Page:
6. My favorite example of grind it out football was the 1st college game I ever attended as a grade schooler in 1974. Bama was supposed to kill Florida State (pre Bobby Bowden) but their starting qb, Richard Todd, was hurt and they struggled big time on offense. FSU was winning the entire game but intentionally took the safety to keep from punting in their endzone to make the score 7 to 5 with about 90 seconds on the clock. Bama got a good kick return and kicked a field goal with 30 seconds left to win 8 to 7. Fortunately the safety didn’t hurt Atlanta last night.

  7. @6

    With today’s offenses, the chance of seeing anyone take a safety in a similar situation today is precisely zero.

  8. Fried, Strider & Wright to start out this series… I’ll remain optimistic.

    Some stats going into the Pirates series:

    ERA in NL:
    Braves #5: 3.78 (just ahead of the Mets)
    Pirates #11: 4.39

    Most HRs Given Up in NL:
    Braves #15: 44 (i.e., fewest)
    Pirates #10: 53

    Avg in NL:
    Braves #8: .244
    Pirates #14: .224

    HRs in NL:
    Braves #1: 76
    Pirates #14: 47

    Runs in NL:
    Braves #6: 259
    Pirates #15: 189

    OBP in NL:
    Braves #11: .310
    Pirates #15: .296 (ahem)

    OPS in NL:
    Braves #3: .737
    Pirates #15: .653 (ouch)

    So, 35% of the season in, the Braves have hit the most HRs (76) & have given up the least (44), and looking at how we match up w/ offensively challenged Pittsburgh… we should really win this series.

    #7
    Right, it would have to be the very last play of the game… just have the punter take the snap, run to the corner of the end zone & stand there as the clock runs down.

    #6
    It wasn’t on TV, but I actually remember my Pop Warner coaches talking about that weird game. Somewhat similar to now, if Bama (btw ’71-’81, say) ever even had a close regular-season game, it was news.

  9. Here is my best memory of 1960’s SEC football. The first college game I ever attended was the UT Vols visiting Grant Field to play the Yellow Jackets. Both teams were ranked in the top 10 nationally. I believe it was on national TV, something of a rarity then. This was legendary Coach Dodd’s last season, and the Jackets were undefeated. The Jackets came out on top 6-3, on two field goals by Bunky Henry. Ga Tech remained undefeated until they played UGA in the final game.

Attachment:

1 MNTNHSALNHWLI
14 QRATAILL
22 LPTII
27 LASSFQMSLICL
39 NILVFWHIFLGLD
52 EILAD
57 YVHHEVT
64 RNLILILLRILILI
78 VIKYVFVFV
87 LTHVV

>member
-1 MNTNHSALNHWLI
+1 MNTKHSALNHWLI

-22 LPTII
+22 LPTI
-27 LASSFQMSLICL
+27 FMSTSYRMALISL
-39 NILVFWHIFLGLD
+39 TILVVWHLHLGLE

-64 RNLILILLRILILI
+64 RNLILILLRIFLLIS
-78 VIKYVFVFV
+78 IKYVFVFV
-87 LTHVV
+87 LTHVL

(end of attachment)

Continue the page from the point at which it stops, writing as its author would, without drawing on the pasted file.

It was such a different game back then. Coach Dodd loved a defensive struggle; he was famous for punting on third down. Of course, strict segregation meant that the actual talent level was not nearly as high as it should have been.
    A few names that a handful of you will remember from the game: For GA Tech–at QB, the young lefthander, Kim King; top running back Lenny Snow; and receiver Craig Baynham. For the Vols I remember Dewey Swam Rat Warren; Richmond Flowers, Jr.; and punter Ron Widby.

  10. By the way, Ga Tech had left the SEC by 1966 and played as an independent. But the rivalry between the Jackets and the Vols continued; they played each other regularly into the 80’s.

  11. Of course, even in that era there were outliers. I was too young to remember, but a lot of people talked about the 1969 game between Alabama and Ole Miss. Alabama won 33 to 32. For Alabama Scott Hunter completed 22 of 29 passes for 300 yards, while Archie Manning was 33 of 52 for 436 yards and ran for 104 more.

  12. Oh, Tech retained some serious rivalries after they left the SEC… Bama, Auburn, UT and, of course, UGA. And Tech would always play Bama in B’ham, never Tuscaloosa…

    And there was a time when Bama played in Grant Field in the mid-’60s when Bryant had to wear a helmet going onto the field b/c Tech fans would throw empty booze bottles at him.

    My first college game was in 1974 at the Amos Alonzo Stagg Bowl (aka the Div. III championship game) in Phenix City, Ala… Central of Iowa beat Ithaca, 10-8… and yes, there was a safety, IIRC.

    First SEC game: Jr. year in HS for me, 1979 at Jordan-Hare Stadium, Auburn beat Florida, 19-13. All I remember was Auburn intercepting a pass at the end to hang onto the win. (The Charley Pell-led Gators, btw, were winless that year.)

    Went back to The Plains the very next week & saw Auburn beat Miss. St. 14-3. I just remember a close defensive struggle that got broken open in the end by a super-long TD run by James Brooks… and then we went to some frat parties, looking for kegs, pretending to be Columbus College students.

  13. @5 I did a quick Google search and couldn’t find that comic, but I remember it vividly!

    I was born in PGH, but my loyalty is clear this weekend. I still hold out hope that MLB returns to Pittsburgh some day. Go Braves!

  14. @2,

    The other thing Harris had was Marquis Grissom as a teacher. I always considered him the most fundamentally sound outfielder I ever saw. He said he was not good when he got to major league camp. I know a great old timer drilled him on getting to the ball quickly and settling under it (etc.). For some reason I think it was Lee May. But, it always showed.

  15. At the game tonight, and I’ve seen my first Tyler Neslony jersey. It’s gonna be a good night.

  16. Brubaker has settled down for Pittsburgh. Going to need Fried to keep throwing zeroes up.

  17. Angel Hernandez evidently lives in a different reality or universe where he is actually a good umpire.

    Will Smith is our worst reliever and of course he’s going to be pitching in a high leverage spot next inning.